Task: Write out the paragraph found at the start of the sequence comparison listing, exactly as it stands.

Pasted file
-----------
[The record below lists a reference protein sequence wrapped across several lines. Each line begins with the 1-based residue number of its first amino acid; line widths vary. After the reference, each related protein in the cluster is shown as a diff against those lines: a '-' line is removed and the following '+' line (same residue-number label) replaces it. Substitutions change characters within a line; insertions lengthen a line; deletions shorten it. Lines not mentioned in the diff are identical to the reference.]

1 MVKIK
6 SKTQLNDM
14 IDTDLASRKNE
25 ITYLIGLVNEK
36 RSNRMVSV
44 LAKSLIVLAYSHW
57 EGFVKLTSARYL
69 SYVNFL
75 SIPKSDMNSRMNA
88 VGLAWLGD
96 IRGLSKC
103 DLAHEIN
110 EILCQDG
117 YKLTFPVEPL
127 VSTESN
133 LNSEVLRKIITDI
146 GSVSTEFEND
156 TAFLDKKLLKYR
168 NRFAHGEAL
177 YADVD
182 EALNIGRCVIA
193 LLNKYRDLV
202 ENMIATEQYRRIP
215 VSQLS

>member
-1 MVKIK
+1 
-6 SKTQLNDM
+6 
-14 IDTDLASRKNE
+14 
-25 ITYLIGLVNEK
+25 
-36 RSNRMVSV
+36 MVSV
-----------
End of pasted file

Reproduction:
[The record below lists a reference protein sequence wrapped across several lines. Each line begins with the 1-based residue number of its first amino acid; line widths vary. After the reference, each related protein in the cluster is shown as a diff against those lines: a '-' line is removed and the following '+' line (same residue-number label) replaces it. Substitutions change characters within a line; insertions lengthen a line; deletions shorten it. Lines not mentioned in the diff are identical to the reference.]